Alaska National Guard Tests Arctic Search and Rescue Capabilities
CAMP DENALI, Alaska—Alaska National Guardsmen performed arctic search and rescue (SAR) training May 2-9, testing skills and equipment during Operation Ardent Sentry 2012.
Ardent Sentry is an international exercise focused on providing defense support to civil authorities and used to validate existing plans, policies, and procedures, including federal, state and regional response plans. Events took place in Alaska, North Dakota, Oregon, Texas, Connecticut and Nova Scotia.
Here in Alaska as part of the exercise scenario, Joint Task Force Alaska sent pararescuemen from the Alaska Air National Guard’s 212th Rescue Squadron and paratroopers from the Alaska Army National Guard’s C Company, 1st Battalion, 297th Battlefield Surveillance Brigade to respond to a major aircraft crash in a remote area of the state with passengers onboard.
“This training is really important to make sure that such complicated rescues are successful,” said Senior Airman Robert Bowler, 212th Rescue Squadron, Survival Evasion Resistance Escape specialist. “It’s a low frequency event, but it’s high risk because of the kind of environment we’re operating in and the complex nature of getting equipment and personnel to that kind of remote site.”
Upon notification, both the pararescuemen and the paratroopers reported to Joint Base Elmendorf-Richardson (JBER) where a C-17 Globemaster III and C-130 Hercules were standing by loaded with necessary personnel and heavy equipment required for an arctic SAR mission. After a short flight, pararescuemen and paratroopers leapt from the aircraft and arctic SAR equipment was dropped to assist simulated casualties.
“The Long Range Surveillance Company has a mission to support the 212th Rescue Squadron out of JBER and provide them manpower in the event of an arctic search and rescue,” said 1st Sgt. Michael Grunst, C Company, 1st Battalion, 297th Battlefield Surveillance Brigade. “So we coordinated efforts to train together and work in a collaborative environment to respond to a maritime or inland incident in the Arctic Circle. We jumped in with them [212th Rescue Squadron] and set-up a casualty collection point near a notionally crashed C-130 with 30 survivors. From there, we started providing ground support to the pararescuemen by setting up tents, heaters, generators, and critical infrastructure so they could concentrate on their task of triaging, treating and evaluating patients for further care.”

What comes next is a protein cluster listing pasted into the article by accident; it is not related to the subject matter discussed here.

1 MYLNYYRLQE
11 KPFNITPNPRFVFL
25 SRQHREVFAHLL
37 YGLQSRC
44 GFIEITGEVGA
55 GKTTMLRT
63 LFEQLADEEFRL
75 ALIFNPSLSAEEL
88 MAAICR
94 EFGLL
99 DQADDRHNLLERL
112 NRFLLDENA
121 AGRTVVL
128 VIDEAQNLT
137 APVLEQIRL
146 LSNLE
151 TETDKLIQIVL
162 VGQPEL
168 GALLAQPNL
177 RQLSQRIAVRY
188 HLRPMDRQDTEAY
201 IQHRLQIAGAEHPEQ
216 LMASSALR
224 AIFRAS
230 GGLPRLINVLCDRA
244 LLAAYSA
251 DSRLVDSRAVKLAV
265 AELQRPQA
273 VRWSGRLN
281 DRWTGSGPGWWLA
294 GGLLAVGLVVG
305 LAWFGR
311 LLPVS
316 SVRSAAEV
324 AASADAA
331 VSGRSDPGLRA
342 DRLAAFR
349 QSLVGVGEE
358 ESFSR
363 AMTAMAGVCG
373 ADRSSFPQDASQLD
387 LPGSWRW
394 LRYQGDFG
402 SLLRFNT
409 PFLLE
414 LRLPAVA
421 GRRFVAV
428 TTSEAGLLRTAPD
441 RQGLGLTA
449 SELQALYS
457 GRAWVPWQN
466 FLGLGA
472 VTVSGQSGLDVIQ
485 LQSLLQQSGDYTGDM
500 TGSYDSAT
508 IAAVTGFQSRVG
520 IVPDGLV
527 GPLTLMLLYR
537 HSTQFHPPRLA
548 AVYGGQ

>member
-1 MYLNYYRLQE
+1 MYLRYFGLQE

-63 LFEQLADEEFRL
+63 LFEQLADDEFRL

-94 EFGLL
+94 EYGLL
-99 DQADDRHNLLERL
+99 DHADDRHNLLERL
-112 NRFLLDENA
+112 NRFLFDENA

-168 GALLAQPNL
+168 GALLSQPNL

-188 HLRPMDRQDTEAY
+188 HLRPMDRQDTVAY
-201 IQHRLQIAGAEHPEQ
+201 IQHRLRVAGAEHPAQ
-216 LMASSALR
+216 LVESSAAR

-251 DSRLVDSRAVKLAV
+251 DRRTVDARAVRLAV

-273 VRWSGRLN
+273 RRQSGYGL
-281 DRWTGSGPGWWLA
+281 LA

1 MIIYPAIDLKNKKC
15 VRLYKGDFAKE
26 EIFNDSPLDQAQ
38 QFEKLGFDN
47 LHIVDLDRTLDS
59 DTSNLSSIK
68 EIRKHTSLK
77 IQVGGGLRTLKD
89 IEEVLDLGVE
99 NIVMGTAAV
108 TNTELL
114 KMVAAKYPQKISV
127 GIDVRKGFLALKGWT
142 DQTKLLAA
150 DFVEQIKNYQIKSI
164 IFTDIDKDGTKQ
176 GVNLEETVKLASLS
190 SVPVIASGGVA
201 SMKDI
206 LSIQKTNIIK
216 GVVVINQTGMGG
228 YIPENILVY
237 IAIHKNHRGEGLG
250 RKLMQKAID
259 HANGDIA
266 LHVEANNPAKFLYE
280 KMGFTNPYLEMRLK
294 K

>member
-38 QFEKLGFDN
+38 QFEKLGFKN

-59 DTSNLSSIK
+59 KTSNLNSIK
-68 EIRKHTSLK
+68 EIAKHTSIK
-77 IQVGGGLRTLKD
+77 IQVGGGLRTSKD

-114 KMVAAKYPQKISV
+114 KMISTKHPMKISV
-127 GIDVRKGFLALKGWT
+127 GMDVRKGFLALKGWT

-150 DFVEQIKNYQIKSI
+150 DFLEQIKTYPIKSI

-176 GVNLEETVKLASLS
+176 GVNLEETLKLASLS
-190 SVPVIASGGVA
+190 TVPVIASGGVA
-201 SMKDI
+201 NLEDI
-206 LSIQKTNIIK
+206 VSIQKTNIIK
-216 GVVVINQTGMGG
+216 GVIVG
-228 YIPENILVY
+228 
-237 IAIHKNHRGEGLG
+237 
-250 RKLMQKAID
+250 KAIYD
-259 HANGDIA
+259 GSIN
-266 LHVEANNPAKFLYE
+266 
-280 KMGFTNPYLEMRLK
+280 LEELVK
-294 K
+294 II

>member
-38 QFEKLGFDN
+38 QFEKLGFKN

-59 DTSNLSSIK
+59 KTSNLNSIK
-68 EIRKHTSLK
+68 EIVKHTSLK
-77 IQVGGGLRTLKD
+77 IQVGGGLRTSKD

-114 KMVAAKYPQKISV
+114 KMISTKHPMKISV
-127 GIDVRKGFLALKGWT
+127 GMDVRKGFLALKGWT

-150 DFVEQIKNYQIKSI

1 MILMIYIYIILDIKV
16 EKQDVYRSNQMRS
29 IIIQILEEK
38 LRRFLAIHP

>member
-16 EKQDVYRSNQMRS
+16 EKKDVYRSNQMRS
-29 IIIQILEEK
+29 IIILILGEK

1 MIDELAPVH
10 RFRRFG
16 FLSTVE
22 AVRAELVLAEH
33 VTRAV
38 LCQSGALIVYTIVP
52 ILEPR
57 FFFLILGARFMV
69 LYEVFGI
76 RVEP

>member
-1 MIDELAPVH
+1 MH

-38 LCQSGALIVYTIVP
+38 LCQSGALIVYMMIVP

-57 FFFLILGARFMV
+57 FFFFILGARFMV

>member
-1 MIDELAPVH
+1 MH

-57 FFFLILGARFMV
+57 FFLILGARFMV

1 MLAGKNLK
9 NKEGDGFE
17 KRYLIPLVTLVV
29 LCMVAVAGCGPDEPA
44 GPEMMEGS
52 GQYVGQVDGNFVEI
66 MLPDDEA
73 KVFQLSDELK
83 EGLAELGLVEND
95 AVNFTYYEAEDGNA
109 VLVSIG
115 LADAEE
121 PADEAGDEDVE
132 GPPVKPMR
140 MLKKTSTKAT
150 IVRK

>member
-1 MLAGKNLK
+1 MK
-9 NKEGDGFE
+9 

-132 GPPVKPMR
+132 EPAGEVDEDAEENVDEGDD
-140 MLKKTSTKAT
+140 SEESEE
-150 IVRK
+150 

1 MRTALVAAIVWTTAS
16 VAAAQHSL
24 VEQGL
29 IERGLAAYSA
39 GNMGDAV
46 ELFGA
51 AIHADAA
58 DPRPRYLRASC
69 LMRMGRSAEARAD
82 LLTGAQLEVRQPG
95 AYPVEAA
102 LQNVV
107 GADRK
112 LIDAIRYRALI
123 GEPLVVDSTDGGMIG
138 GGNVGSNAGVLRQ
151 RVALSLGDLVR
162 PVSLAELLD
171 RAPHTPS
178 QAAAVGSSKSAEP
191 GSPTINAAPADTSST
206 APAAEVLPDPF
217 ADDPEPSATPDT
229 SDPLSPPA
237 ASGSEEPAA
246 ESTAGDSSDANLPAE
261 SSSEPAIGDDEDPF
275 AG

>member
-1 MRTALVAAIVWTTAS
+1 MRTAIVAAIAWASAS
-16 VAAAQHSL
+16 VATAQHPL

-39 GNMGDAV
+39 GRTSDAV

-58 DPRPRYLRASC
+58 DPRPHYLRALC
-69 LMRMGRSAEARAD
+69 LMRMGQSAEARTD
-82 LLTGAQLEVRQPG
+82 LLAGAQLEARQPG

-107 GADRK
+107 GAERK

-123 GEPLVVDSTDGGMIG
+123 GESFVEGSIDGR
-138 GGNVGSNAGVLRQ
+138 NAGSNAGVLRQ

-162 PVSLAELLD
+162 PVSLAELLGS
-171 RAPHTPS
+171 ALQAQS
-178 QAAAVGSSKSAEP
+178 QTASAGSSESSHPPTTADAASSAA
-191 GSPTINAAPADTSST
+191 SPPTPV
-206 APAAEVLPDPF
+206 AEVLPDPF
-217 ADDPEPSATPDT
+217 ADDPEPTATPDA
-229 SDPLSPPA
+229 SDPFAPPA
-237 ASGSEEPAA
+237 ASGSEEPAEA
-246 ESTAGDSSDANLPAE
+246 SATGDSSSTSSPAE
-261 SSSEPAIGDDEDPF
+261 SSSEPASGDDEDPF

Within a couple of hours of their boots hitting the ground, the pararescuemen had located, triaged and treated all of the injured victims who were scattered throughout the woods.
“Joint exercises are critical,” Grunst said. “When you’re in Iraq or Afghanistan or any number of places, you’ve got Air Force, Army, Marines, Navy, even Coast Guard. It’s a joint effort, a team effort, and by coordinating and working together, it makes us more efficient when we respond to situations like this in the future.”
Upon completion of the arctic SAR portion of the exercise, the paratroopers prepared all of the equipment to be sling-loaded off the site by an UH-60 Black Hawk helicopter.
“It was a really unique opportunity, it was the first time we’ve ever sling-loaded an Argo [amphibious all-terrain, off-road vehicle] up here in Alaska,” Grunst said. “Figuring out where the tie-down points are, where the strength in the frame is, figuring out the link-count, and making sure the load is balanced, centered and flies correctly are critical to safety. Getting that done, working out the kinks, and watching the communication between the Air Force and Army non-commissioned officers was definitely a wonderful experience; the training is going to help us both in our state and federal missions.”
Additional images can be seen below this article in the image gallery.